University of Wyoming
1174 Snowy Range Road
Laramie, WY 82070
Phone: (307) 766-9925
Fax: (307) 721-2051
The Department of Veterinary Sciences at the University of Wyoming operates the Wyoming State Veterinary Laboratory. This full-service, nationally-accredited animal health laboratory operates under Wyoming statute to provide services to veterinary practitioners, animal owners and wildlife managers in Wyoming. Most faculty members and essentially all of the diagnostic staff have a major time commitment to run the diagnostic laboratory (typically, 100% of staff members’ time; up to 60% of faculty members’ time). We typically accept 2 – 4 diagnostic externs a year. Our strong preference is to take students attending veterinary colleges in the United State or Canada. We have, in the past, accepted students from Europe and Latin America, but this is at the discretion of the department. Our goal in taking on veterinary student externs is to give them an opportunity to see how a diagnostic laboratory operates, incorporate that understanding into their knowledge of veterinary medicine, and perhaps decide whether this is a career path they might like to follow. The faculty and staff of WSVL receive no teaching or other credit for taking on externs. Our reward is to know that veterinary students see firsthand how a diagnostic laboratory operates before they are unleashed on an unsuspecting world.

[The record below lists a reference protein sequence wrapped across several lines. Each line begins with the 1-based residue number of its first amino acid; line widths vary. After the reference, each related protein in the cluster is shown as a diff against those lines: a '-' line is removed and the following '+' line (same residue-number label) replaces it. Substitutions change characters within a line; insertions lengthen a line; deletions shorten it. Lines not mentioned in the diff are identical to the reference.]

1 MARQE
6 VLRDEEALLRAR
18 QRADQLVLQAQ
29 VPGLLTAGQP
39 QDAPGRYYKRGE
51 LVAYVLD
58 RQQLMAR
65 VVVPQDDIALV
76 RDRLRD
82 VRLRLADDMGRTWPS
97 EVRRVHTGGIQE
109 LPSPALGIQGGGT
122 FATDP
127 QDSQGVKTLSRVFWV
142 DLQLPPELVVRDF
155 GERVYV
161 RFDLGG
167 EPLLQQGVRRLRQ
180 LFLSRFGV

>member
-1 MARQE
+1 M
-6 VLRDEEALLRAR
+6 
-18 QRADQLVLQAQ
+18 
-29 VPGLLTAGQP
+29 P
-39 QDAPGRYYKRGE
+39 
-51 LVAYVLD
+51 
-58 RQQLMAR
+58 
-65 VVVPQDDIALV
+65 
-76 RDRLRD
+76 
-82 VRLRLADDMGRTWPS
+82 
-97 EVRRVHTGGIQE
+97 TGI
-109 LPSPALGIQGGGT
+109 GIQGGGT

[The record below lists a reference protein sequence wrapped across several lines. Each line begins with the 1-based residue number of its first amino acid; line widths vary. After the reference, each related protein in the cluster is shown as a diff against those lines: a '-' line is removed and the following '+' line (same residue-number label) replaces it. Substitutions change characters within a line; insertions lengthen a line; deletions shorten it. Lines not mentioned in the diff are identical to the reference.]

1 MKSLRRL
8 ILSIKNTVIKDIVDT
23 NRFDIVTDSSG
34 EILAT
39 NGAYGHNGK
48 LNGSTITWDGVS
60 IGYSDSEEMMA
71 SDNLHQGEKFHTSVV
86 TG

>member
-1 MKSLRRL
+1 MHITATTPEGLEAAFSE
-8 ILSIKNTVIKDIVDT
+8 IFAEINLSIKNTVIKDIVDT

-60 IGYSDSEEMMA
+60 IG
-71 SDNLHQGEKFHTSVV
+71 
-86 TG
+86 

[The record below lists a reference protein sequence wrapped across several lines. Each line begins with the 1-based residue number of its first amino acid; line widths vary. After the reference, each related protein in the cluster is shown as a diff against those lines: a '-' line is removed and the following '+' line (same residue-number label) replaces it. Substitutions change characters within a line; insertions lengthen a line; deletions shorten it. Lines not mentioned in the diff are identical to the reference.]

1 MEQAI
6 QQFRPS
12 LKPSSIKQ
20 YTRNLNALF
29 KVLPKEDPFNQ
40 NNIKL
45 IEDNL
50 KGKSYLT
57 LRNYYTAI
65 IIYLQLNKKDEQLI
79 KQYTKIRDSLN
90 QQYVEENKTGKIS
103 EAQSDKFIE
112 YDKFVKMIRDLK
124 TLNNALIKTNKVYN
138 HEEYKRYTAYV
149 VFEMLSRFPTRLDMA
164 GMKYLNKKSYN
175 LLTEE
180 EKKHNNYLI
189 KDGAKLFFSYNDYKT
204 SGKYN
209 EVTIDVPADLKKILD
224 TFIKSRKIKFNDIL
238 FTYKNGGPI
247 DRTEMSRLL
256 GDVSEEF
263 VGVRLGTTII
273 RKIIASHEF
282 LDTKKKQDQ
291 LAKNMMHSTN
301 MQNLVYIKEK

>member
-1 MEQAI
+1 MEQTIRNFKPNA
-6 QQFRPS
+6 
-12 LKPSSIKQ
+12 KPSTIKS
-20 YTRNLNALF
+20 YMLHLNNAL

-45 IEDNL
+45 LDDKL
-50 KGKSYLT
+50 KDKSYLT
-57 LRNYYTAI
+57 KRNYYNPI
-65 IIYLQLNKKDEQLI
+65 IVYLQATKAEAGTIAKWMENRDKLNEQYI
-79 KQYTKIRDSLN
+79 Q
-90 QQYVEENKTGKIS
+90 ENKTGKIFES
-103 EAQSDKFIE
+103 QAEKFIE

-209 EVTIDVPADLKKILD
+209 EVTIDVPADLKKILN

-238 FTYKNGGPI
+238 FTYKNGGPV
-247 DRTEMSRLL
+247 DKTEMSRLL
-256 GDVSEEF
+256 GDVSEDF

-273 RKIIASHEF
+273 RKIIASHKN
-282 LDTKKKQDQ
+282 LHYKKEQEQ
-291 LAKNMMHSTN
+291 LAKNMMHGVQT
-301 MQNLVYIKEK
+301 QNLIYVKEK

The most useful activity for diagnostic externs is to work the necropsy floor. This entails post-mortem examinations, and writing up a draft necropsy findings. The write up will be reviewed by the pathologist and finalizing it in the laboratory’s data management system. After the pathologist reads the slides, he or she usually passes them to the student for review. Other activities are: cutting in surgical accessions and necropsies-in-a-bag; reviewing histology slides of diagnostic cases; updating PowerPoint presentations given by the faculty as part of their regular teaching commitment; literature searches; field visits (if opportunity arises); examining Western Round Robin and/or AFIP case slides; teaching pre-veterinary students; necropsy examinations of previously frozen wildlife carcasses under supervision of a WSVL pathologist or Dr. Cynthia Tate with the Wyoming Game and Fish Department.
The best extern is one who does not have to be told how to stay busy and engaged. In other words, a self-starter who helps out, is flexible, follows instructions and is willing to learn. It is helpful when you are interested in pathology, diagnostic medicine, and food animals and wildlife, and have a background in histology. We do a substantial amount of companion animal pathology, but the externship is designed for students interested in all facets of diagnostic medicine, regardless of species. Coming here “just to see dog pathology” or “to learn about diseases of range cattle” will not work. You will be expected to help deal with whatever comes through the pathology service.